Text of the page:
We've come to the turn of the year. This is the last day of 2012, a day so far in the future that I still can't comprehend that it's over with. I'm continually astonished by the juxtaposition of the date on the calendar and the view out my window. For anyone born before the middle of the 20th century, the 21st was a land of promised wonders. But the world outside my window remains essentially the same. People, plants and weather. I can't help but think it's not that different from the world the Babylonians saw. They saw more animals, perhaps, less tech. I'm not saying nothing's changed. I'm just wondering when, where, how? Has tomorrow ever actually arrived?
I read somewhere that the lines in Shakespeare's MacBeth, tomorrow and tomorrow and tomorrow, should be read as if tomorrow were unendurable, an endless tedium of days, the hopelessness of unchanging years.
Generations upon generations of Jews recited the mantra next year in Jerusalem, in which tomorrow is the place of hope. Next year. Next year. Next year things will be different. Things will be better.
Well, tomorrow is next year. It's a blip in manmade time. The planet has already made its move and could care less that we pay attention to this particular revolution. But we pay attention anyway. Time is another one of those cultural constructs. Like god. Neither of them seem to exist in any concrete way, but with the existence of which we nevertheless contend. Oh, there is time all right. A second ago my fingers were poised above the keyboard and now they are typing and when I am done they will do something else. Something in the future. Maybe pick up a piece of cold pizza. Maybe not.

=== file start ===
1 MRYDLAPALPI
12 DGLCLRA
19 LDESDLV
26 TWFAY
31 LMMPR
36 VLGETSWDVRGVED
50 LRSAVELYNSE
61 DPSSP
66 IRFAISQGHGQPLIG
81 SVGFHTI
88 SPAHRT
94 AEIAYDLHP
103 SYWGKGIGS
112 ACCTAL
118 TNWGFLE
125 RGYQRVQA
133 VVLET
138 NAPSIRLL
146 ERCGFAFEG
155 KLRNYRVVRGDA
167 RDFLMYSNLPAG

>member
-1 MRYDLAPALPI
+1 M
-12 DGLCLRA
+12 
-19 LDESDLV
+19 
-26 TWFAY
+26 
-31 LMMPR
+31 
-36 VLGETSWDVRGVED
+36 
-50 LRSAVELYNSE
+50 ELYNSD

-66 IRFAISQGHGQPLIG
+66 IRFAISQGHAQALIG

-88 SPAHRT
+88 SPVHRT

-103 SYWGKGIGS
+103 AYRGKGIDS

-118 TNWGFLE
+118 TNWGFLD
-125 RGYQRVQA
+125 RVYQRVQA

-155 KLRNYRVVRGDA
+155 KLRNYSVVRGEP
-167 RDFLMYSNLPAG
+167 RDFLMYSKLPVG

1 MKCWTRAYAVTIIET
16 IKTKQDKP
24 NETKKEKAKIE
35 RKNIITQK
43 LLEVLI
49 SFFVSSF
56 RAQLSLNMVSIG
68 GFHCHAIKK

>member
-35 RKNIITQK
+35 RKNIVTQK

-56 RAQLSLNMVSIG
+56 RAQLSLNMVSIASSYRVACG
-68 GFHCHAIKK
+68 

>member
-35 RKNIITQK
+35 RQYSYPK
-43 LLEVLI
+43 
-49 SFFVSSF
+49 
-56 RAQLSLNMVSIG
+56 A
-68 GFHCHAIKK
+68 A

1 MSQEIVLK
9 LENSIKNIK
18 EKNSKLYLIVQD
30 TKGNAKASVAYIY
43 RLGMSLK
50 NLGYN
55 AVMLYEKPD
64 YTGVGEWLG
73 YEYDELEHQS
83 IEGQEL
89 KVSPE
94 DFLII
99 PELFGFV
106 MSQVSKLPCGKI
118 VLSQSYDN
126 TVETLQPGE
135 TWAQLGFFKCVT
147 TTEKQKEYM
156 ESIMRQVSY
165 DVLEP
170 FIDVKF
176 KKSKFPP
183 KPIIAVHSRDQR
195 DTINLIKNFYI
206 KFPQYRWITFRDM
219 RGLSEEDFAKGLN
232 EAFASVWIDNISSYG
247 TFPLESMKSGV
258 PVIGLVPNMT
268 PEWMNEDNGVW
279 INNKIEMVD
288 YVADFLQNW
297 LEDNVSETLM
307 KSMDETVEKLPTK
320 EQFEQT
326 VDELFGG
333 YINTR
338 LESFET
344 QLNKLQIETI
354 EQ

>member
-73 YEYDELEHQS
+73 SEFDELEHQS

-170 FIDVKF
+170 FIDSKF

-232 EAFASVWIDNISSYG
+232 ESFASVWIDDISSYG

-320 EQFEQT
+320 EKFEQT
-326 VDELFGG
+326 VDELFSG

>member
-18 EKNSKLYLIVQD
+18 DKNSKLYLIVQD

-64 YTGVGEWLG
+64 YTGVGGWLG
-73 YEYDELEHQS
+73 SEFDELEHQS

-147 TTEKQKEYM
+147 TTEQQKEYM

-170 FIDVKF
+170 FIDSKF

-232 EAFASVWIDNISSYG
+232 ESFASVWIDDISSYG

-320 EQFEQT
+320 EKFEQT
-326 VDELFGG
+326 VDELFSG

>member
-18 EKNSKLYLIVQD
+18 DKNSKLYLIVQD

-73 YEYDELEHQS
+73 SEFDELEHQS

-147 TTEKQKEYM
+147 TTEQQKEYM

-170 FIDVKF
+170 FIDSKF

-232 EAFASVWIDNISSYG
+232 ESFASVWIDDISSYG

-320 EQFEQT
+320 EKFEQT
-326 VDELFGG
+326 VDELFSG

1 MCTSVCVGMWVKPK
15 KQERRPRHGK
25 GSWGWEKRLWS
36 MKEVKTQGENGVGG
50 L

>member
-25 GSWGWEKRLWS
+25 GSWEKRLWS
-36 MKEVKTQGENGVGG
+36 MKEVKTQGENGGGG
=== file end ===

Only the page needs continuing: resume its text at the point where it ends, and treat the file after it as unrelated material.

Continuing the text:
None of us knows where tomorrow is. Even Emily Dickinson wondered where the place called morning lies.
Janis Joplin famously insisted that
If you got it today you don't want it tomorrow, man, 'cause you don't need it, 'cause as a matter of fact, as we discovered in the train, tomorrow never happens, man. It's all the same fucking day, man.
Today is when I'm living. In a way, I'm living the same day that a Babylonian woman lived. Maybe right now, or a few moments ago, she is having a little bite of pidè. I call it pizza, and I think I'll join her.